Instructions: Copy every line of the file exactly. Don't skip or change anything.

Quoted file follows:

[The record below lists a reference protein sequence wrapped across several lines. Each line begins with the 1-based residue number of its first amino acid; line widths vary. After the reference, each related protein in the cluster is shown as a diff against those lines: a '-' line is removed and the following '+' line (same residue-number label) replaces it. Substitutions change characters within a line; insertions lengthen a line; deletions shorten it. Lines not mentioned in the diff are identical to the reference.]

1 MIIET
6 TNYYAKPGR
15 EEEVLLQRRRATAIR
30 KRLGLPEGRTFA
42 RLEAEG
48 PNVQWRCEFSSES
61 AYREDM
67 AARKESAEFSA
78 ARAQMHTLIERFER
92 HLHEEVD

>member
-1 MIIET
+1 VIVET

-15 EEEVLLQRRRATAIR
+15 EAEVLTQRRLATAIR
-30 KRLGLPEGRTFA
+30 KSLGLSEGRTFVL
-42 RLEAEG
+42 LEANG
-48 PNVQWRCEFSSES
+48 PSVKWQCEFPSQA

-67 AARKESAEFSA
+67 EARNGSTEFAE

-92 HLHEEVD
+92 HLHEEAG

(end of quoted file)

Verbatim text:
[The record below lists a reference protein sequence wrapped across several lines. Each line begins with the 1-based residue number of its first amino acid; line widths vary. After the reference, each related protein in the cluster is shown as a diff against those lines: a '-' line is removed and the following '+' line (same residue-number label) replaces it. Substitutions change characters within a line; insertions lengthen a line; deletions shorten it. Lines not mentioned in the diff are identical to the reference.]

1 MIIET
6 TNYYAKPGR
15 EEEVLLQRRRATAIR
30 KRLGLPEGRTFA
42 RLEAEG
48 PNVQWRCEFSSES
61 AYREDM
67 AARKESAEFSA
78 ARAQMHTLIERFER
92 HLHEEVD

>member
-1 MIIET
+1 VIVET

-15 EEEVLLQRRRATAIR
+15 EAEVLTQRRLATAIR
-30 KRLGLPEGRTFA
+30 KSLGLSEGRTFVL
-42 RLEAEG
+42 LEANG
-48 PNVQWRCEFSSES
+48 PSVKWQCEFPSQA

-67 AARKESAEFSA
+67 EARNGSTEFAE

-92 HLHEEVD
+92 HLHEEAG